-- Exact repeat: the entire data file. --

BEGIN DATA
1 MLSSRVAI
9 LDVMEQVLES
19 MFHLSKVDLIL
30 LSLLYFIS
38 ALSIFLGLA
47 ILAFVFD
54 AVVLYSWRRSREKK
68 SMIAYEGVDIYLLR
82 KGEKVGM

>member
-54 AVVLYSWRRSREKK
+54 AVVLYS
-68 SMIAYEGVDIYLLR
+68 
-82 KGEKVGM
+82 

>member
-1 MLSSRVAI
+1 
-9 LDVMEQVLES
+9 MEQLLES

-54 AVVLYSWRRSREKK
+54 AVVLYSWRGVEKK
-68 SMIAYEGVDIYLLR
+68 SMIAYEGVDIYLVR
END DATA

1 MLSSRVAI
9 LDVMEQVLES
19 MFHLSKVDLIL
30 LSLLYFIS
38 ALSIFLGLA
47 ILAFVFD
54 AVVLYSWRRSREKK
68 SMIAYEGVDIYLLR
82 KGEKVGM

>member
-54 AVVLYSWRRSREKK
+54 AVVLYS
-68 SMIAYEGVDIYLLR
+68 
-82 KGEKVGM
+82 

>member
-1 MLSSRVAI
+1 
-9 LDVMEQVLES
+9 MEQLLES

-54 AVVLYSWRRSREKK
+54 AVVLYSWRGVEKK
-68 SMIAYEGVDIYLLR
+68 SMIAYEGVDIYLVR